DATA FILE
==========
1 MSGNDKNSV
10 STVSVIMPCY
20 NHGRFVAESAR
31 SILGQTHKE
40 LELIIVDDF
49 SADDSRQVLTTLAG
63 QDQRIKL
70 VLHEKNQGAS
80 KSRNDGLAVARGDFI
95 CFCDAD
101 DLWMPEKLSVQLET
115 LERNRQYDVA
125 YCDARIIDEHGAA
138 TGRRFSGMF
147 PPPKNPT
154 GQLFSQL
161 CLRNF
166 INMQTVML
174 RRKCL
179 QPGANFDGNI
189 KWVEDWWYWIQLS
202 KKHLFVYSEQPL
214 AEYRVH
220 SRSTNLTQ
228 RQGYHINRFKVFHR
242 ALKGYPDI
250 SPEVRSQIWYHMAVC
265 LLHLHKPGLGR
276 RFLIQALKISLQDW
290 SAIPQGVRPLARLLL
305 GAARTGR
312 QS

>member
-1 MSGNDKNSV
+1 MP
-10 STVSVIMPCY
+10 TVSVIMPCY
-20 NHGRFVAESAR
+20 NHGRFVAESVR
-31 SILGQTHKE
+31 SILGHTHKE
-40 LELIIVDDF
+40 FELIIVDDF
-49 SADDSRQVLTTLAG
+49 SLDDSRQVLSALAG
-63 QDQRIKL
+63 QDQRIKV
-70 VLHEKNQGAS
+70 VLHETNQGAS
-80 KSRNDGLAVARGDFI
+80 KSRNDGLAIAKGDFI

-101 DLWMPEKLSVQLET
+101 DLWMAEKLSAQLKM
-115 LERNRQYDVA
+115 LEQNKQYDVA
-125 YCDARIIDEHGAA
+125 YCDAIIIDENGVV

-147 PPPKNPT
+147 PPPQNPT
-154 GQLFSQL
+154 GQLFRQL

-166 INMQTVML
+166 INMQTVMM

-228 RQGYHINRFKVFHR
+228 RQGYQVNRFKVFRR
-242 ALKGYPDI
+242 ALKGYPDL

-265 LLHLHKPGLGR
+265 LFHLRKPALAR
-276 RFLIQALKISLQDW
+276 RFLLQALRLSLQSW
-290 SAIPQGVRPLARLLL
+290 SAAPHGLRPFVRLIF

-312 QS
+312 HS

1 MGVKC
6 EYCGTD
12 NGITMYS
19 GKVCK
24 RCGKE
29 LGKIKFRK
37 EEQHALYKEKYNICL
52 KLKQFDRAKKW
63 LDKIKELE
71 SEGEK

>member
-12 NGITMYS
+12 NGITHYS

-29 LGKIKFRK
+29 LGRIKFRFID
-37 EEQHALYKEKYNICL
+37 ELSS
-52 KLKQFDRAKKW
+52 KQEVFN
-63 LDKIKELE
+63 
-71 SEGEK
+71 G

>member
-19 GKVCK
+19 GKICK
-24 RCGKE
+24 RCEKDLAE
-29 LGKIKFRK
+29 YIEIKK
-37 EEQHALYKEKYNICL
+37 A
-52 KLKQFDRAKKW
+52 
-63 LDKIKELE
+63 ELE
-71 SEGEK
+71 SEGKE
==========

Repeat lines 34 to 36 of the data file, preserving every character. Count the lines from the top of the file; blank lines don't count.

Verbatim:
-1 MSGNDKNSV
+1 MP
-10 STVSVIMPCY